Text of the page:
And I think I must be the only girl my age who never got into Judy Blume. The only Blume book I read was Are You There, God? It's Me, Margaret, and I hated it. I feel like I read it at my paternal grandparents' house, so it must have belonged to my aunt, who was seven years older than me. I was probably ten or eleven.
I hated it. I hated any book like this, really. I liked my books with a certain... sterileness. I didn't like reading about bodily functions and puberty in such detail. It was gross. I didn't relate to this. I didn't talk to my friends or my parents about this. Why would I want to read about it?
In reading some of these other essays, a lot of these YA "classics" I never read, and I'm seeing a pattern. I wasn't into anything supernatural involving transdimensional travel or psychics, I wasn't into anything with a brutal look at some of the not-so-nice aspects of life. I didn't like such harsh reality regarding abuse, bullying, death, sex, addiction, and all that.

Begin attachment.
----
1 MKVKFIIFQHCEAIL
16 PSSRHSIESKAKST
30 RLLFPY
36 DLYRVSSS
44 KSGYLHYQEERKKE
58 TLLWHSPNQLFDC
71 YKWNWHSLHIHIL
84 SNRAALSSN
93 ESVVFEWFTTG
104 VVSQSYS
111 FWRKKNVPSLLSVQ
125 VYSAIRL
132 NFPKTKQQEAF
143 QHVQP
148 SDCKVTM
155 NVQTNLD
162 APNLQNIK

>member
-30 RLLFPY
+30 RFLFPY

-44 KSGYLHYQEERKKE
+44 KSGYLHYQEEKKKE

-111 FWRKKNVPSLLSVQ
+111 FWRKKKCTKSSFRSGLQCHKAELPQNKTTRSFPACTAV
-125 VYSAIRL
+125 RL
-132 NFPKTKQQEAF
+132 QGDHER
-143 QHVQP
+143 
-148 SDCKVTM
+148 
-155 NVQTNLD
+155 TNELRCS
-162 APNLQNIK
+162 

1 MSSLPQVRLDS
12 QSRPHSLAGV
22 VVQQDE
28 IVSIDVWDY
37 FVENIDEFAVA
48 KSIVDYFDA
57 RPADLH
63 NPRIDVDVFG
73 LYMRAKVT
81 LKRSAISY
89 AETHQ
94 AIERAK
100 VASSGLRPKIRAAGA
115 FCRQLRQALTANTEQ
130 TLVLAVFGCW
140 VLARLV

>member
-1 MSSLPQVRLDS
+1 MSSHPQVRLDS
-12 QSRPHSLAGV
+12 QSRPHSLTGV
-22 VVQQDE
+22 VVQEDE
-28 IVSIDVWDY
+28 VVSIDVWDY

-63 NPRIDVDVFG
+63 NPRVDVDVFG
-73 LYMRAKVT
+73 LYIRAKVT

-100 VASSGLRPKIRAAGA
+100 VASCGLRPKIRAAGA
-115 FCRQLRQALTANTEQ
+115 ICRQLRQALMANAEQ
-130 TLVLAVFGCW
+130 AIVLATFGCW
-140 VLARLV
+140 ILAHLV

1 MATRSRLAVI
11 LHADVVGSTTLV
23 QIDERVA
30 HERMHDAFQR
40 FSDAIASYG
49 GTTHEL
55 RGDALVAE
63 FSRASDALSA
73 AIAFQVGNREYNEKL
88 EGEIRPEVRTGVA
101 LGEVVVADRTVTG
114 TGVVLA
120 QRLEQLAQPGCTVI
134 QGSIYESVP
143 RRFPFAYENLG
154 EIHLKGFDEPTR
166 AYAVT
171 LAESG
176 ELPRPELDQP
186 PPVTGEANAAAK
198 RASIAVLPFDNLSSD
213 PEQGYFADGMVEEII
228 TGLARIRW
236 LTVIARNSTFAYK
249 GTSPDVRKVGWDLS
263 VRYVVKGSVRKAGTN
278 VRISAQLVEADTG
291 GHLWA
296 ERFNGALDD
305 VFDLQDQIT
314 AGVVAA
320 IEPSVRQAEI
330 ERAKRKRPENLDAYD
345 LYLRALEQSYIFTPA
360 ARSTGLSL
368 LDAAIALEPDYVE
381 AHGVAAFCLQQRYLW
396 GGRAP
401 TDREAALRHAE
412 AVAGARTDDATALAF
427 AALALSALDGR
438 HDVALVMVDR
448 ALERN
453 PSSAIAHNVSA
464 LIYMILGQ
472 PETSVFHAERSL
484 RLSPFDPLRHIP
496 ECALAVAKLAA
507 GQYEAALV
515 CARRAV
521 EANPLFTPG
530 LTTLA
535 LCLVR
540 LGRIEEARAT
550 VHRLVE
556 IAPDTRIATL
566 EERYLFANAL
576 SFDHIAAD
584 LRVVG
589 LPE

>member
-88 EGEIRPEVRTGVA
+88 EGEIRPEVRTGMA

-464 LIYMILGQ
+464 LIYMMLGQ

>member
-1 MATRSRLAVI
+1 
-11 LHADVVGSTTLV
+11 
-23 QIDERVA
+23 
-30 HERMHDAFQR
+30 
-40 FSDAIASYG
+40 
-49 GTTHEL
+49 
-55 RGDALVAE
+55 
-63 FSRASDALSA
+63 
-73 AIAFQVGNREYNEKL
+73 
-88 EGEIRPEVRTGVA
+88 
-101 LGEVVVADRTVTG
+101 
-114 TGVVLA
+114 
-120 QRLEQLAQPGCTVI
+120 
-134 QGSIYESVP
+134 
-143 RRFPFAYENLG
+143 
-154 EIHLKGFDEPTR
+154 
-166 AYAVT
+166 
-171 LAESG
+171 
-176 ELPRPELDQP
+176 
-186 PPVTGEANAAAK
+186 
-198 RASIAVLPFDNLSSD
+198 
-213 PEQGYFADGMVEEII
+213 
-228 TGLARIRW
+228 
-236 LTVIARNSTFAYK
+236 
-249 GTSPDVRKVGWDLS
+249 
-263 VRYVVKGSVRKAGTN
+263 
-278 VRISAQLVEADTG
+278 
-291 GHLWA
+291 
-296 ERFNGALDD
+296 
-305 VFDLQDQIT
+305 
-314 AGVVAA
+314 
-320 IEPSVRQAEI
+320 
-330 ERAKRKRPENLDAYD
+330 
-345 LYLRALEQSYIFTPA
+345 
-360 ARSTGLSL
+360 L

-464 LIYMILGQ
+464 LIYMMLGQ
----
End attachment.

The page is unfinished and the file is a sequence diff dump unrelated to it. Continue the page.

Maybe I missed out, not reading this stuff, choosing things that were nicey-nice and antiseptic instead. But reading was for fun, not to bum me out, especially when I was a kid. If I wanted real life... I had real life. Books were entertainment. Even the SVH books had a... a clean squareness about them. I was (was?) a square, and I liked my books square. I read Archie comics and the BSC because I liked the wholesomeness of them.
I do recognize a lot of the covers, though. And just the design of the covers which carried through all the different publishers, regardless of the authors. You see that Bantam or Dell Yearling logo, and it's like being at the school book fair again, allowance in hand and deciding which Beverly Cleary book to get. I did love me some Beverly Cleary.
And, okay, yes, I was totally the girl who wanted to be like Claudia Kincaid and run away to live in the Met, collecting change from the fountain to eat lunch at the Automat. And, yes, I still want to be Turtle Wexler when I grow up.
But I just never got Judy Blume. Or Madeleine L'Engle. Which makes me an oddball in my generation, apparently.